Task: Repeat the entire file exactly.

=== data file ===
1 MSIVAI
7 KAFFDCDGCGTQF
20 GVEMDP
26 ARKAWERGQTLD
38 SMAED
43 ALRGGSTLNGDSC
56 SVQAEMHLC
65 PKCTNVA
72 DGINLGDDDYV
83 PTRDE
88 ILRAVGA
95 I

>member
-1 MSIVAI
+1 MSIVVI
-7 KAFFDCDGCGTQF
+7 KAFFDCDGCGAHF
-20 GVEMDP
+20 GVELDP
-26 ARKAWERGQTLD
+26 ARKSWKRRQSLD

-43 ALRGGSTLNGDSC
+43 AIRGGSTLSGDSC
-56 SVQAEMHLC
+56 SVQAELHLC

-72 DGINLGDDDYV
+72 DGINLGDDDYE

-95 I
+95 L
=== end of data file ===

1 MSIVAI
7 KAFFDCDGCGTQF
20 GVEMDP
26 ARKAWERGQTLD
38 SMAED
43 ALRGGSTLNGDSC
56 SVQAEMHLC
65 PKCTNVA
72 DGINLGDDDYV
83 PTRDE
88 ILRAVGA
95 I

>member
-1 MSIVAI
+1 MSIVVI
-7 KAFFDCDGCGTQF
+7 KAFFDCDGCGAHF
-20 GVEMDP
+20 GVELDP
-26 ARKAWERGQTLD
+26 ARKSWKRRQSLD

-43 ALRGGSTLNGDSC
+43 AIRGGSTLSGDSC
-56 SVQAEMHLC
+56 SVQAELHLC

-72 DGINLGDDDYV
+72 DGINLGDDDYE

-95 I
+95 L